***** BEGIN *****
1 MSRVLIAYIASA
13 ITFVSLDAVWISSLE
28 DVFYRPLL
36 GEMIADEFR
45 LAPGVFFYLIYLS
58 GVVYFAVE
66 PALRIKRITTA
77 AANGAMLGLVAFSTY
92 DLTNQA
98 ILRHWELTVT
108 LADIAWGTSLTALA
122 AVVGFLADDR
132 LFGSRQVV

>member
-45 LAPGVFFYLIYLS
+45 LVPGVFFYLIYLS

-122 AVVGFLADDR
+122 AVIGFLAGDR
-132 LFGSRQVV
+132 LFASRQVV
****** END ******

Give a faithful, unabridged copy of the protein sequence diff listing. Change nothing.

1 MSRVLIAYIASA
13 ITFVSLDAVWISSLE
28 DVFYRPLL
36 GEMIADEFR
45 LAPGVFFYLIYLS
58 GVVYFAVE
66 PALRIKRITTA
77 AANGAMLGLVAFSTY
92 DLTNQA
98 ILRHWELTVT
108 LADIAWGTSLTALA
122 AVVGFLADDR
132 LFGSRQVV

>member
-45 LAPGVFFYLIYLS
+45 LVPGVFFYLIYLS

-122 AVVGFLADDR
+122 AVIGFLAGDR
-132 LFGSRQVV
+132 LFASRQVV